Annulus cells from more degenerated human discs show modified gene expression in 3D culture compared with expression in cells from healthier discs

Department of Orthopaedic Surgery, Carolinas Medical Center, PO Box 32861, Charlotte, NC 28232, USA.
The spine journal: official journal of the North American Spine Society (Impact Factor: 2.43). 08/2010; 10(8):721-7. DOI: 10.1016/j.spinee.2010.05.014
Source: PubMed


Understanding gene expression patterns of disc cells in culture is important as we develop biologic therapies for disc degeneration. The objective of the present study was to determine if cells from more degenerated discs expressed different genes, or differed in their expression patterns, compared with patterns of cells from healthier discs.
To determine if annulus cells from more degenerated discs expressed different gene expression patterns compared with patterns of cells from healthier discs using genome-wide analysis.
Cells from human annulus tissue were grown in three-dimensional (3D) culture and their gene expression patterns analyzed with Affymetrix microarray analysis. Gene expression patterns of cells from more degenerated discs (Thompson Grades IV and V) were compared with patterns from cells from healthier discs (Thompson Grades I, II, and III).
After approval by our human subjects institutional review board, annulus cells were obtained from lumbar discs of seven subjects with Thompson Grades I, II, or III and from five subjects with discs of Thompson Grades IV and V. Cells were grown in 3D culture for 2 weeks; 3D cultures were used because this microenvironment more closely mimics the in vivo condition. mRNA was harvested, processed for Affymetrix genome-wide gene analysis, and data analyzed with p values adjusted so as to compensate for false discovery rates.
GeneSifter analyses showed that cells from more degenerated discs had 320 genes significantly upregulated, and 104 genes significantly downregulated compared with cells from healthier discs. Important genes included those related to: 1) the extracellular matrix (ECM) (keratin-associated protein 1-1, hyaluronan synthase 2, and nexin were upregulated; biglycan, collagen type VI alpha 2, thrombospondin 3, laminen alpha 1, fibronectin type III domain-containing protein 1, elastin microfibril interfacer 2, fibulin 2, and nidogen 1 and 2 were downregulated); 2) ECM proteolysis (ADAMTS6 was upregulated); 3) cell proliferation (never in mitosis gene 1-related kinase 3, cell division cycle 2-like 5 [cholinesterase-related cell division controller], RAB42 [member of RAS oncogene family], and cyclin-dependent kinase 6 were upregulated; RAS-like GTP-binding 1 was downregulated); 4) apoptosis (BCL2-like 11 and p53-inducible nuclear protein 1 were upregulated; caspase recruitment domain family, member 10, caspase-1 dominant-negative inhibitor pseudo-ICE, and caspase 9 and FADD-like apoptosis regulator were downregulated); and 5) growth factors, inflammatory mediators, and other genes (fibroblast growth factor 1, pregnancy-associated plasma protein-A, interleukin 1 alpha, and interleukin 7 were upregulated; TGF-beta-induced transcript 1, interleukin 26 and interleukin 1 receptor-like 1, tumor necrosis factor, alpha-induced protein 2, and chemokine (C-X3-C motif) ligand 1 were downregulated).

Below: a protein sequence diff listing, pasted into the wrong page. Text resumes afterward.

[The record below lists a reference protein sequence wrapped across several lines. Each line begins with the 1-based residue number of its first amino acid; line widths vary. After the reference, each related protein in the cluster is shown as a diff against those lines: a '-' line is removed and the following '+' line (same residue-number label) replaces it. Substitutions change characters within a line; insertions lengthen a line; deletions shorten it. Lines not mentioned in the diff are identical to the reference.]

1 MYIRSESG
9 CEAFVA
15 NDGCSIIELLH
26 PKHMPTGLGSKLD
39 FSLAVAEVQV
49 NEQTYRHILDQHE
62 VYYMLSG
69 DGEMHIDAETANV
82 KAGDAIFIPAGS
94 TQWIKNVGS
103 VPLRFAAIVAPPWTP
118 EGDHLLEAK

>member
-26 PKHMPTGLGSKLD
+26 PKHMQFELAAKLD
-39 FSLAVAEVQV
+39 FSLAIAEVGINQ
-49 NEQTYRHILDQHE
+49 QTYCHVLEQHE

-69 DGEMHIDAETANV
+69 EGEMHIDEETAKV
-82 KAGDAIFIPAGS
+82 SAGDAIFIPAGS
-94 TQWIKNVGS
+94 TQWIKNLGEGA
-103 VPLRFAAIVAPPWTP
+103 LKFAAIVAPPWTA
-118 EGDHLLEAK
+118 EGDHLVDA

Data presented here show that annulus cells from more degenerated discs show modified gene expression in 3D culture. Important gene variations involved expression of interleukins, cytokines, ECM components, and apoptosis regulators. Results presented here have potential application in future cell-based biologic therapies for disc degeneration.

5 Reads
    • "Collagen VI, expressed in AF and NP cells, significantly increases through degeneration, which might be considered as a repair mechanism in response to tissue damage (Eskola, 2012). COL6A2 encodes a subunit of collagen VI and is down-regulated in disc degeneration (Gruber et al., 2010), as well as COL16A1 (α1 subunit of collagen XVI), COL6A1 (α1 subunit of collagen VI), COL29A1 (α1 subunit of collagen XXIX), and α1 subunit of collagen SVI. On the contrary, COL4A2, COL3A1, and COL8A2 are up-regulated (Gruber et al., 2011). "
    [Show abstract] [Hide abstract]
    ABSTRACT: Intervertebral disc degeneration (IVDD) is one of the common causes of low back pain. Similar to many other multifactorial diseases, it is affected by environmental and genetic factors. Although not completely understood, genetic factors include a wide spectrum of variations, such as single nucleotide polymorphisms, which could play a significant role in the etiology of this disease. Besides, the interactions with environmental factors could make the role of genetic factors more complicated. Genetic variations in disc components could participate in developing degenerative disc disease through altering the normal homeostasis of discs. Gene polymorphisms in disc proteins (collagens I, II, III, IX, and XI), proteoglycans (aggrecan), cytokines (interleukins I, VI, and X), enzymes (matrix metalloproteinases II, III, and IX), and vitamin D receptor seem to play considerable roles in the pathology of this disease. There are also many other investigated genes that could somehow take part in the process. However, it seems that more studies are needed to clarify the exact role of genetics in IVDD.
    No preview · Article · May 2015 · Reviews in the neurosciences
  • Source